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United States Department of Agriculture

Agricultural Research Service

Title: Hydrogen Production from Waste by Anaerobic Fermentation

Authors
item Yang, Peilin - UNIV. OF CALIF DAVIS
item Ruihong, Zhang - UNIV. OF CALIF DAVIS
item McGarvey, Jeffery
item Benemann, John - BENEMANN ASSOC WALNUT CK

Submitted to: American Society of Agricultural Engineers Meetings Papers
Publication Type: Proceedings
Publication Acceptance Date: July 17, 2005
Publication Date: July 17, 2005
Citation: Yang, P., Ruihong, Z., McGarvey, J.A., Benemann, J. 2005. Hydrogen production from waste by anaerobic fermentation. American Society of Agricultural Engineers, July 17-20, 2005, Tampa, FL. Paper No. 056019

Interpretive Summary: Cheese whey permeate, a waste product from cheese manufacturing, was used to make hydrogen gas in laboratory experiments. We were able to obtain large quantities of high quality hydrogen gas from this method.

Technical Abstract: Batch and continuous anaerobic fermentation experiments were performed to study the hydrogen production from cheese whey permeate under mesophilic conditions (35-38 oC). The batch experiments resulted in H2 yields of 8 and 10 mM/g COD fed at food to microorganisms ratios (F/M) of 1.0 and 1.5, respectively. The H2 content of the biogas was over 40%, with the remainder CO2. Over 95% of the lactose in the cheese whey permeate was fermented under best test conditions. In the batch fermentations on average twice as much butyric acid as acetic acid was produced, with no lactic acid detected. In the continuous fermentations the pH of the reactor was controlled in the range of 4.0-5.0 with sodium bicarbonate addition to the reactor feed. In these experiments loading rates of 5 to 14 g COD/L/day and hydraulic retention times (HRTs) of 12 to 24 h were tested. At pH below 4.0 or HRT shorter than 24 h, both biogas production rates and H2 content in the biogas decreased rapidly. The continuous fermentation process exhibited instabilities, with variable amounts of CH4 and H2 produced, attributed to the build-up of biofilms and retention of solids in the bioreactors. Under some operating conditions, continuous production of H2 for 2 to 3 week periods was observed, with maximum H2 yields of 2.0 to 2.3 mM/g COD fed. If this process can be controlled it may be possible to produce biogas with a desirable ratios of CH4 and H2, as such mixtures are known to reduce NOx emissions during biogas combustion in electricity production or other applications.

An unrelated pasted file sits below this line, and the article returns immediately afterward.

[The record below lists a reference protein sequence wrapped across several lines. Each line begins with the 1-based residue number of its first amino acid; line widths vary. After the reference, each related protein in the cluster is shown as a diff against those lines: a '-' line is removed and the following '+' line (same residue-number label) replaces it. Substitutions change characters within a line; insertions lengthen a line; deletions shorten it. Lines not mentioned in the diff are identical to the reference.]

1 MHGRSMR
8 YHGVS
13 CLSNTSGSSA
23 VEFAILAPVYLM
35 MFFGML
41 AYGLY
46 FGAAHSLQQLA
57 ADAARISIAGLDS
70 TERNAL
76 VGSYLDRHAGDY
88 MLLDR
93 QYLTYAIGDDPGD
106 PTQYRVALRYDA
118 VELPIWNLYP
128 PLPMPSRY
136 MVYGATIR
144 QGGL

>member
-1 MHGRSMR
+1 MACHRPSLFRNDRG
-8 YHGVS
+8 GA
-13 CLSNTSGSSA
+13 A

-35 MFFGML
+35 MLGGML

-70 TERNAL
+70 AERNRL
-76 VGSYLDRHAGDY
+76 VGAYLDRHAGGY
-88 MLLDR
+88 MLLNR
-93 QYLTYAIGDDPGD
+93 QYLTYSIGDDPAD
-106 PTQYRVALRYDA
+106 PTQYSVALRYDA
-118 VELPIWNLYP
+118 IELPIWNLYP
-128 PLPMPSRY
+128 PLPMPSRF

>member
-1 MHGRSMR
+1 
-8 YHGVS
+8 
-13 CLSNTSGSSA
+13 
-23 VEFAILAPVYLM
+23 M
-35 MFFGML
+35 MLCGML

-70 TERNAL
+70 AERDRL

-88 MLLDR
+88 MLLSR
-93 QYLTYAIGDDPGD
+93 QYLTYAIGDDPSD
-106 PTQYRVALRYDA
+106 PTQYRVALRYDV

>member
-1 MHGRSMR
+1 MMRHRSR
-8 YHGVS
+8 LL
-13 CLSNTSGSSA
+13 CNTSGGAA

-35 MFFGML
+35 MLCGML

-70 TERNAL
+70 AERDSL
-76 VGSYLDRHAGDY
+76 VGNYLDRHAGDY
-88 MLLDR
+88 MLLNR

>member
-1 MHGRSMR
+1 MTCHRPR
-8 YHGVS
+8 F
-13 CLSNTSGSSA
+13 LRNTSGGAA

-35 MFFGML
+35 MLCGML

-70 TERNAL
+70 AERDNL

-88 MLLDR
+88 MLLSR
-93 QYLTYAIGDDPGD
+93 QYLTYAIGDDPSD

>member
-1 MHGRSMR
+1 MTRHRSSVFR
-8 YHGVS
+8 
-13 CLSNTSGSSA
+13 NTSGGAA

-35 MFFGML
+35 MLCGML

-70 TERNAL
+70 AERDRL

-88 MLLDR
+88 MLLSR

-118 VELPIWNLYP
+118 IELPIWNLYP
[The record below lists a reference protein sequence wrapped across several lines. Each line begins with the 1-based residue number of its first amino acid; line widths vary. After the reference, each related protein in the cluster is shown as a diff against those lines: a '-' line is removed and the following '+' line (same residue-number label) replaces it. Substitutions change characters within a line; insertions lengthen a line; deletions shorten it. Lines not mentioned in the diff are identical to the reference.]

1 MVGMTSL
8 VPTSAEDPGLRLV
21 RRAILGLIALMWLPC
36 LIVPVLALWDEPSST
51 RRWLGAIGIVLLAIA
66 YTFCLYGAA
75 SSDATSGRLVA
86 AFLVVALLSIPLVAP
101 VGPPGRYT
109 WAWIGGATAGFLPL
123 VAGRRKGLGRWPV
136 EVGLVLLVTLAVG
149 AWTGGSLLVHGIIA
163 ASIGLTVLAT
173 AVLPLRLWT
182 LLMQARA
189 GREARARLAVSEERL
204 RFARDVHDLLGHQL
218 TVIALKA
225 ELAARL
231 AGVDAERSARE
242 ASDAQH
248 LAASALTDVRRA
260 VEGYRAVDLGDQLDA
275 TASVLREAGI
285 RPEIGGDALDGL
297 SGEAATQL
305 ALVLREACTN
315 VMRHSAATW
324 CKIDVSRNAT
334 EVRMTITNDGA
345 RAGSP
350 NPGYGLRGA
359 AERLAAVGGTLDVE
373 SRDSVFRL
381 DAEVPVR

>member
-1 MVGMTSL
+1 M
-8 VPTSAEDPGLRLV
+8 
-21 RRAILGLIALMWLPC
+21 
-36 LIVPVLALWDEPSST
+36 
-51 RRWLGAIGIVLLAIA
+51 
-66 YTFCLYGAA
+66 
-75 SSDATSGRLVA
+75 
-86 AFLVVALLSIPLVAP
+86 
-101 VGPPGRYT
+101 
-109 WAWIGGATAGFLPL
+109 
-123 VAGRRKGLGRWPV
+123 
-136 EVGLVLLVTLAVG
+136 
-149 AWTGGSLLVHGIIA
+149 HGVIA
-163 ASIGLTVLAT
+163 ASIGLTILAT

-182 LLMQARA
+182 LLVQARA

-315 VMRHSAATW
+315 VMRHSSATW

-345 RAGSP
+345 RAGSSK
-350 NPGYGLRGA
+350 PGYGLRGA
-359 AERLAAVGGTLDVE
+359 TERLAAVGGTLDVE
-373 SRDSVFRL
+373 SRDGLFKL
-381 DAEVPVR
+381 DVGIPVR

Last Modified: 10/1/2014
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